Hearing to be set in suit filed by student’s mother
April 7, 2005 9:00 p.m.
Attorneys may soon hear whether a Sacramento court will proceed
with a suit filed by the mother of a 14-year-old UCLA student who
says the state of California did not provide adequate educational
instruction for her son.
The hearing will be set at a court meeting in Sacramento today,
said Richard Ackerman, the lawyer representing the student’s
mother, Leila Levi.
According to the legal complaint, Leila Levi is seeking
financial compensation for her son’s education.
The suit was first filed in a California Superior Court in
Sacramento in July 2004, and the complaint alleges the state
violated her son’s constitutional rights because his
education was not free, suitable and equal.
When he was 7 years old, Levi Clancy began taking classes at
Santa Monica College and passed the California High School
Proficiency exam when he was 9. According to his Web site, he first
came to UCLA in January 2004.
“The bottom line is that the constitution guarantees a
free and equal education according to the individual needs of each
student, and this particular student needs a college-level
education in order to function as a child,” Ackerman said
before one of the case’s initial hearings in January.
Ackerman said the topics of discussion at the scheduled hearing
will likely include whether Clancy is constitutionally entitled to
a public school education even through college, and whether he has
been a truant because he is under 16 and has not been involved in
the usual public school experience, among other issues.
Ackerman said he is not sure what decision to expect at the
scheduled hearing because there haven’t been any other
similar cases that set precedents.
“There is no case in the U.S. that has ever dealt with
this issue,” Ackerman said.
According to his Web site, Clancy is enrolled in a two-year
baccalaureate program and will then enter a
Leila Levi also said her son has been endangered by the
publicity of his court case.
The same day the Daily Bruin reported on the suit in January,
Clancy received some threats through his Web site, prompting him to
change the site and password-protect his message board.
Leila Levi forwarded around 10 threats, some of which were
violent, sexually explicit and graphic, to Student Media Director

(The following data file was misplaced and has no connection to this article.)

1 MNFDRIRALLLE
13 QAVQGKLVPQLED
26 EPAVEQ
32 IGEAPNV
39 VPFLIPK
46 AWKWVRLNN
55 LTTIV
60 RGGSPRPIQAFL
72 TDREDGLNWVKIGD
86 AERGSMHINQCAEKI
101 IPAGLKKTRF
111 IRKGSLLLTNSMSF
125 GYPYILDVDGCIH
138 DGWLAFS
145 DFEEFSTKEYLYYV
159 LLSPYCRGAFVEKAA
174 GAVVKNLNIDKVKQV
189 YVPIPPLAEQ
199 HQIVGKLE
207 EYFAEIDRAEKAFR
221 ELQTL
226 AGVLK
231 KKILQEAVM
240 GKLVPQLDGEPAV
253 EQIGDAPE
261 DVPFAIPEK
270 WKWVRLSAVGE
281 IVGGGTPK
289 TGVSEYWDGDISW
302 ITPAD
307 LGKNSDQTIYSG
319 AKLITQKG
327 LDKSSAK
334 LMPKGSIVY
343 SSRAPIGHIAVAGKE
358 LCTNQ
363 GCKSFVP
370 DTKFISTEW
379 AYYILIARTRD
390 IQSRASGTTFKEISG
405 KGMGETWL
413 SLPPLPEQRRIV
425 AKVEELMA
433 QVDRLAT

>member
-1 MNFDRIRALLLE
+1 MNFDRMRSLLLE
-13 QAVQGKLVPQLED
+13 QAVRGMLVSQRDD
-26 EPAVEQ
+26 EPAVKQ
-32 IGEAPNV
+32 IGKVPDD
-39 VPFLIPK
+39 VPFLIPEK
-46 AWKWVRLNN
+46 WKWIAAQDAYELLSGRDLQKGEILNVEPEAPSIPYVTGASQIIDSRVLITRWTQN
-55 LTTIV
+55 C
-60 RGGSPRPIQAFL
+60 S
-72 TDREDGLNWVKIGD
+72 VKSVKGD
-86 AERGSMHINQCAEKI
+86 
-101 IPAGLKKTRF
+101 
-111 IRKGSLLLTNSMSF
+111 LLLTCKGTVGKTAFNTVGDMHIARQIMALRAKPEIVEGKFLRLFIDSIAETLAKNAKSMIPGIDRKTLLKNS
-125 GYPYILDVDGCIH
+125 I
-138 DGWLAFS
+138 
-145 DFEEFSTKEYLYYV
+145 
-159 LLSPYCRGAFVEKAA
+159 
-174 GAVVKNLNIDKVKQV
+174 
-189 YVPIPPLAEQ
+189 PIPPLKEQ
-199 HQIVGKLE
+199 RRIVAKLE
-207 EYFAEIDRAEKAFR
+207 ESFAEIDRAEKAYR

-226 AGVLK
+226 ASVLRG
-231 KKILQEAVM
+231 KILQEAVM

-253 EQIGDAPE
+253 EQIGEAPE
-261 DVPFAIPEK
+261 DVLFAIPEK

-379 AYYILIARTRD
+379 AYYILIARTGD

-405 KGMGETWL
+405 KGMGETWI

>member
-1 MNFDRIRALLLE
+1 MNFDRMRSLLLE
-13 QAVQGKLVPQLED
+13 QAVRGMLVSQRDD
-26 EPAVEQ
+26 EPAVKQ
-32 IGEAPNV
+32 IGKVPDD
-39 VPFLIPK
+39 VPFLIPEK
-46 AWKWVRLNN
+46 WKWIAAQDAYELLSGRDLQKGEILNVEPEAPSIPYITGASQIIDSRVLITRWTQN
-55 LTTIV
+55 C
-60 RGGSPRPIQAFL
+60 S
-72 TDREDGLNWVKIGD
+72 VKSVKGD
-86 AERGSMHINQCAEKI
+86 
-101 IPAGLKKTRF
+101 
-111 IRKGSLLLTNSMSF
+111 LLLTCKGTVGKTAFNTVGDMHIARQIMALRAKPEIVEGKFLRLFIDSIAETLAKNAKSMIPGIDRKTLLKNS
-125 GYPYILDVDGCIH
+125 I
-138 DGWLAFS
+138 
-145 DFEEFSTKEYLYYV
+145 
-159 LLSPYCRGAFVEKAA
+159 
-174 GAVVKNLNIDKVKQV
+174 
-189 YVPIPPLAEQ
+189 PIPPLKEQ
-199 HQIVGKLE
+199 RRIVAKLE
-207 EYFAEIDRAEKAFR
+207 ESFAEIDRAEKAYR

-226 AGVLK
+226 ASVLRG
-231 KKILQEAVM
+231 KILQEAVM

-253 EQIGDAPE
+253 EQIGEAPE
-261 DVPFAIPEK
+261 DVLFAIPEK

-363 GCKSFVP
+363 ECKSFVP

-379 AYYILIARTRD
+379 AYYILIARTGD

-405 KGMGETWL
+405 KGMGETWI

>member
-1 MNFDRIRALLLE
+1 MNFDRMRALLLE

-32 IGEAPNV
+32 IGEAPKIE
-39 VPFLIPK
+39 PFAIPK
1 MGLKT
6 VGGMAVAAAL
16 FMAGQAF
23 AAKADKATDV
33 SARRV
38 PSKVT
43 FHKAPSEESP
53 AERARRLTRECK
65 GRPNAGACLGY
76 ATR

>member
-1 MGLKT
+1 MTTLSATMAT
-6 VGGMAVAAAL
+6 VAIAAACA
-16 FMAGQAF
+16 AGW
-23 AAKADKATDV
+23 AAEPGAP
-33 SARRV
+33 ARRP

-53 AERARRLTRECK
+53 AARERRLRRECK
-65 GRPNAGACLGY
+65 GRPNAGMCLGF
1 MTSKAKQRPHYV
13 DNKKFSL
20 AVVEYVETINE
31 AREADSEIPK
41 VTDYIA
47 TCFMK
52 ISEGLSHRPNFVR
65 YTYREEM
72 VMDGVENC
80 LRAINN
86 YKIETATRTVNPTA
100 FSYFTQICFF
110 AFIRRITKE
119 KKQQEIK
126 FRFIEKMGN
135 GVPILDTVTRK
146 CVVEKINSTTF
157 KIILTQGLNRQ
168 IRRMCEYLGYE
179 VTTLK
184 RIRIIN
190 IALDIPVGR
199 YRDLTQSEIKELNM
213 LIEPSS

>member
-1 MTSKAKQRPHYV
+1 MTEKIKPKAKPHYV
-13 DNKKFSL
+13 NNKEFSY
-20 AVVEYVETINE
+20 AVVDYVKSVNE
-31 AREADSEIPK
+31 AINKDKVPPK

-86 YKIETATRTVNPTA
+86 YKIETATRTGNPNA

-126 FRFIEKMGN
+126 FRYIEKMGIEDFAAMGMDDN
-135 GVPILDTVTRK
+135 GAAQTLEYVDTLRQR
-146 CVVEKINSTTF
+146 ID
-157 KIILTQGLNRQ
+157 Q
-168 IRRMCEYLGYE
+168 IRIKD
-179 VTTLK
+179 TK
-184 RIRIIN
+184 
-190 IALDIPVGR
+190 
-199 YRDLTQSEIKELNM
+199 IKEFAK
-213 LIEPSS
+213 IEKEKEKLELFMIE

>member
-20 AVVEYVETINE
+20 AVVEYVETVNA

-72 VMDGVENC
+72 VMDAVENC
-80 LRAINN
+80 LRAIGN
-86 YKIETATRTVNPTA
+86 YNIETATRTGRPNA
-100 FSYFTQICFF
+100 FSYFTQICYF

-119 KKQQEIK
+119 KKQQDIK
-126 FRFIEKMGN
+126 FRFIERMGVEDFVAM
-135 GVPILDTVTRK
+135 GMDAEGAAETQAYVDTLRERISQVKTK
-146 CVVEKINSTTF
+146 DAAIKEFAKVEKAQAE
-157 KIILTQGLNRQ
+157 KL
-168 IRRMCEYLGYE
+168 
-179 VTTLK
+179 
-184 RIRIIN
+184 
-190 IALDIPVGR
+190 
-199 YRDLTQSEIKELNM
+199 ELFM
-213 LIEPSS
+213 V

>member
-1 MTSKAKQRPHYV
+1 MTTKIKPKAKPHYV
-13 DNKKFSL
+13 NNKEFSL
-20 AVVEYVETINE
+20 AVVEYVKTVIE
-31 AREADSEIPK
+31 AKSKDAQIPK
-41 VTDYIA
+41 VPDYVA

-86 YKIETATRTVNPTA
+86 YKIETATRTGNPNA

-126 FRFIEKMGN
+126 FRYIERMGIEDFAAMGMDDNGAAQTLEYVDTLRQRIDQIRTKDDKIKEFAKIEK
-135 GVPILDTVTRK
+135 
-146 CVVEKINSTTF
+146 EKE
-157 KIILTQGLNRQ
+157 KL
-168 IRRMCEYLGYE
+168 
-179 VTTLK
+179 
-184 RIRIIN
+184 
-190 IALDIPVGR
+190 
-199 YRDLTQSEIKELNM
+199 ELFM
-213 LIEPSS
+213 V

Arvli Ward, saying she thought other students may be to blame for
the hate mail.
“Articles about change bring out the worst in fully adult
people just like the Civil Rights Movement did, but in those less
mature, it appears to be worse,” wrote Leila Levi to Ward in
In other letters to The Bruin, Leila Levi wrote that she also
thought UCLA staff might be responsible for one of the comments,
noting that someone with an e-mail address from UCLA Capital
Programs had posted a message.
“That’s really sad if that’s true. It just
sort of shows an absolute demonstration of disrespect for another
human being,” Ackerman said.
Leila Levi said she filed a police report with the Los Angeles
Police Department, and Ackerman wrote that he filed a complaint
with Chancellor Albert Carnesale’s office.
Associate Dean of Students Brian Carlisle said he is concerned
when any students receive threats and that if they feel in danger
they should contact university police and the dean of students
“We don’t just take threats lightly. You don’t
have the right to terrorize someone,” Carlisle said, adding
that students who feel threatened should come forward because it is
impossible to monitor the entire campus.
“We have over 37,000 students and we don’t know
who’s being hurt or harassed or threatened if they
don’t come to us,” Carlisle said.
He added that if students come forward, the university can
conduct an investigation that could result in sanctions ranging
from a warning to dismissal if the perpetrator is also a